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Steve Smith: A legend in the making

415   //    06 Aug 2019, 14:46 IST


Steve Smith is arguably the best batsman in the longest format of the game at the moment.
Steve Smith is arguably the best batsman in the longest format of the game at the moment.

He does not follow the coaching manual; he does not possess a natural flair that makes you gape at him in awe. Yet, he is arguably the best batsman in the longest format of the game at the moment.

Steve Smith has generated almost dizzying numbers in his Test career so far. In the 119 innings that he has played, the Australian has scored 6485 runs at a whopping average of 62.96, including 25 hundreds and 24 fifties.

Moreover, in his last 50 innings, the master batsman has scored 3019 runs in Test cricket. Smith’s average of 62.96 in the longest format of the game is second only to the incomparable Sir Don Bradman, the ultimate batting divinity.

Smith’s method of milking runs can frustrate the best of bowlers. He has a huge back lift, and any fast bowler could be forgiven for thinking that they might sneak one past his bat, however, Smith just thumps him down the ground for four with ease. If a bowler packs the off-side field, Smith just shuffles across his stumps in a flash, and delectably flicks him past mid-wicket.

In the first Ashes Test, Smith conjured two hundreds, enabling Australia to crush England by 251 runs. Following those stellar displays, former Australian captain, Steve Waugh lavished praise on the 30-year-old, saying: “It’s like he analyses every ball, and it’s like a computer - he spits out the answer.”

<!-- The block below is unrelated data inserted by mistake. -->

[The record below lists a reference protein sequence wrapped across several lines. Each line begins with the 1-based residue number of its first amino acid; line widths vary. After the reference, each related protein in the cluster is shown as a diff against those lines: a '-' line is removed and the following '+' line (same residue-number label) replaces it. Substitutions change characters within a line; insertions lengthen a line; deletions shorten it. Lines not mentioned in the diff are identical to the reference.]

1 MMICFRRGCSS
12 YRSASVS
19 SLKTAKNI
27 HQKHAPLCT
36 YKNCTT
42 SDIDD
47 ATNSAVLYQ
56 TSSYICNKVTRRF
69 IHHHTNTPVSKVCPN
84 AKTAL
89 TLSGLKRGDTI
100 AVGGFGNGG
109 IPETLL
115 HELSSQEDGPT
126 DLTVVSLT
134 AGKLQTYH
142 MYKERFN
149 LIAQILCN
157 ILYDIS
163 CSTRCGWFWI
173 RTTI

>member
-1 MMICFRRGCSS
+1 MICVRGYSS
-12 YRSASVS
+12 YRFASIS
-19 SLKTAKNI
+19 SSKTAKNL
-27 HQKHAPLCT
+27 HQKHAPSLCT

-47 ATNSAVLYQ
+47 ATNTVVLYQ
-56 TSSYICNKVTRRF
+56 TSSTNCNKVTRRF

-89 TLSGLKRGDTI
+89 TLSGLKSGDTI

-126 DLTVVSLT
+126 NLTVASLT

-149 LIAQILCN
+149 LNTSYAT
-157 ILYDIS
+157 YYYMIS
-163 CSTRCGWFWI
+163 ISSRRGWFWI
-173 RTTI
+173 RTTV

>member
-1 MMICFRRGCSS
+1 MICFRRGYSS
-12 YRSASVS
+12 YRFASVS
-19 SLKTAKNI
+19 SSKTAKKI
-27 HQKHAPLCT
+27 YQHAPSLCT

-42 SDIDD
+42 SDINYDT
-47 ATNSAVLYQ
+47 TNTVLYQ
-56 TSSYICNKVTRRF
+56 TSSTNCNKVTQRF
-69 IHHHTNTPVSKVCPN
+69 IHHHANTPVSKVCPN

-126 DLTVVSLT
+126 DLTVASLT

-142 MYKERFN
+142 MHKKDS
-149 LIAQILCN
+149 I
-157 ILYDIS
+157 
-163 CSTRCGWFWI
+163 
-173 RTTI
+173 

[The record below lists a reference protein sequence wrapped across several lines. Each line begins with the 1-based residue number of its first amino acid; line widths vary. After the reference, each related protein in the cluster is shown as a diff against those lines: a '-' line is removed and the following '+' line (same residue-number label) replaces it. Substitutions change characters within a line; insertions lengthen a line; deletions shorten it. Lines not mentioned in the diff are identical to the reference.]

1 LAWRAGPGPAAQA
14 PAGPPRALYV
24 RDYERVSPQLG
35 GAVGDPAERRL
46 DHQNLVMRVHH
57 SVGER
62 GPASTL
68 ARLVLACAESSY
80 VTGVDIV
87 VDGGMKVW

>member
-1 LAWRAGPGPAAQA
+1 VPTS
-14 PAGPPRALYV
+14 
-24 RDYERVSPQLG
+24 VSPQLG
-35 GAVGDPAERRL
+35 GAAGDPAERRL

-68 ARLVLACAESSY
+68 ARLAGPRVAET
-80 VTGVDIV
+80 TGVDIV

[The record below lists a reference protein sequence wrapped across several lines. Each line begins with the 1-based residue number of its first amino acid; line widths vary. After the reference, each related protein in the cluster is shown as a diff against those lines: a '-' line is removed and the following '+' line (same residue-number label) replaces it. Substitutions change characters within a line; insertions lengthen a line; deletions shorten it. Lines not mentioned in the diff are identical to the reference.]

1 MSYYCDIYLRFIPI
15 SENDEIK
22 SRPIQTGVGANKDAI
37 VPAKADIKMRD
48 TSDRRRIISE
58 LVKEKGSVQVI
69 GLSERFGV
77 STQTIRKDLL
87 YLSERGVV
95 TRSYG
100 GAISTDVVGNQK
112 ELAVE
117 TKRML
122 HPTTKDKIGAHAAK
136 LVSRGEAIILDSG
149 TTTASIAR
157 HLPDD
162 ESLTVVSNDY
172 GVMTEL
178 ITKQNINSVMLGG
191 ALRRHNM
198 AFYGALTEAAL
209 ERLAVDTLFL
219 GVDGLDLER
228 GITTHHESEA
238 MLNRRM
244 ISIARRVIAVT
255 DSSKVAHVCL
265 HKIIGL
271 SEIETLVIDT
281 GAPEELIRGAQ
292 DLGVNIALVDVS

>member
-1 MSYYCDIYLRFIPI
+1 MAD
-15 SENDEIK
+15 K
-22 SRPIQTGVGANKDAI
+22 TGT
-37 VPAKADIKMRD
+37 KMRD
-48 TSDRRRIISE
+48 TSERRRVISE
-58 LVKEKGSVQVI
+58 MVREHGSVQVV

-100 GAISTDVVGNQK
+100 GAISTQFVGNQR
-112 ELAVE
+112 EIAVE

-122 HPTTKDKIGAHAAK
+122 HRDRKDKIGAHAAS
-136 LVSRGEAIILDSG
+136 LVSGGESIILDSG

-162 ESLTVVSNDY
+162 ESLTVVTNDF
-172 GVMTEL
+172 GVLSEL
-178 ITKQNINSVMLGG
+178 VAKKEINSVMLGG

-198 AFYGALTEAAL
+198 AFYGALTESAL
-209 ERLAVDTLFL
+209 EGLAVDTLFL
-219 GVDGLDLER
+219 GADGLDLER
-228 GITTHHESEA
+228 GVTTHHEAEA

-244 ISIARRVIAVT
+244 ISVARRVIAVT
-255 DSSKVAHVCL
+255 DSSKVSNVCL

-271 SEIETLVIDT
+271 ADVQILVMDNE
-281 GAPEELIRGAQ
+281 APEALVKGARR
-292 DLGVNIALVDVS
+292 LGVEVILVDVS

Smith is arguably the best Test batsman in the world at the moment, even edging out Indian batting superstar Virat Kohli. Kohli has scored 25 hundreds in Tests from 131 innings, while Smith has managed the same number in 12 fewer innings.


Kohli currently has 6613 runs in Tests at an average of 53.76, while Smith has 6485 runs at an average of 62.96. The Australian has also scored 25 fifties in the format, as compared to the 20 the Indian skipper has amassed till date.

Moreover, what speaks volumes of his character is his ability to return to the Test arena after a 16-month hiatus due to Sandpapergate, brave the chants of a hostile English crowd and score back-to-back tons to take his side to an improbable victory.

Smith still has a long way to go, a lot of attacks to tame, and a lot more battles to win. However, at the age of 30, Smith is already well on his way to achieving batting immortality in the longest format of the game.

Also read – Ashes Lowest total defended

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